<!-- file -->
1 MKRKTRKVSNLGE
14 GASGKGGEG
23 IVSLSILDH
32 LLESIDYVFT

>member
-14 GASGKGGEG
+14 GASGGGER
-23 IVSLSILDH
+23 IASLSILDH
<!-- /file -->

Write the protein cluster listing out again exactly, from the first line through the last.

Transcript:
1 MKRKTRKVSNLGE
14 GASGKGGEG
23 IVSLSILDH
32 LLESIDYVFT

>member
-14 GASGKGGEG
+14 GASGGGER
-23 IVSLSILDH
+23 IASLSILDH